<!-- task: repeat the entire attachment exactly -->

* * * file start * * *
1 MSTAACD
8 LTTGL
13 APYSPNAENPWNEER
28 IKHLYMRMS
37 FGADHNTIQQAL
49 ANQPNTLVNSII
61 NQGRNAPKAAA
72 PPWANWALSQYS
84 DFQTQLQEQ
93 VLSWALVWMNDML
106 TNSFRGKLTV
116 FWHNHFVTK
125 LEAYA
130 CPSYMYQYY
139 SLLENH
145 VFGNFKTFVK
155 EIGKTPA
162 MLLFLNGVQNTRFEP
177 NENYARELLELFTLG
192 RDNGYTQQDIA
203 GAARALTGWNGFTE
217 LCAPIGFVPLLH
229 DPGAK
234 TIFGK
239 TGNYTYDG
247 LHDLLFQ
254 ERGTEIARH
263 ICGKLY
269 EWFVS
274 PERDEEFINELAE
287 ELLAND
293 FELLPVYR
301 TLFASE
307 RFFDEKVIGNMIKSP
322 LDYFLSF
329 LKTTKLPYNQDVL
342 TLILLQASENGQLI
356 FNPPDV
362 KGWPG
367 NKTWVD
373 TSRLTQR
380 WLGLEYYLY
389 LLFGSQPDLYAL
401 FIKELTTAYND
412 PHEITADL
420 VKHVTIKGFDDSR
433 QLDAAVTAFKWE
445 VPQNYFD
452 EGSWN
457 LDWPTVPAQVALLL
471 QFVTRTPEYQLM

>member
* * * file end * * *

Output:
1 MSTAACD
8 LTTGL
13 APYSPNAENPWNEER
28 IKHLYMRMS
37 FGADHNTIQQAL
49 ANQPNTLVNSII
61 NQGRNAPKAAA
72 PPWANWALSQYS
84 DFQTQLQEQ
93 VLSWALVWMNDML
106 TNSFRGKLTV
116 FWHNHFVTK
125 LEAYA
130 CPSYMYQYY
139 SLLENH
145 VFGNFKTFVK
155 EIGKTPA
162 MLLFLNGVQNTRFEP
177 NENYARELLELFTLG
192 RDNGYTQQDIA
203 GAARALTGWNGFTE
217 LCAPIGFVPLLH
229 DPGAK
234 TIFGK
239 TGNYTYDG
247 LHDLLFQ
254 ERGTEIARH
263 ICGKLY
269 EWFVS
274 PERDEEFINELAE
287 ELLAND
293 FELLPVYR
301 TLFASE
307 RFFDEKVIGNMIKSP
322 LDYFLSF
329 LKTTKLPYNQDVL
342 TLILLQASENGQLI
356 FNPPDV
362 KGWPG
367 NKTWVD
373 TSRLTQR
380 WLGLEYYLY
389 LLFGSQPDLYAL
401 FIKELTTAYND
412 PHEITADL
420 VKHVTIKGFDDSR
433 QLDAAVTAFKWE
445 VPQNYFD
452 EGSWN
457 LDWPTVPAQVALLL
471 QFVTRTPEYQLM

>member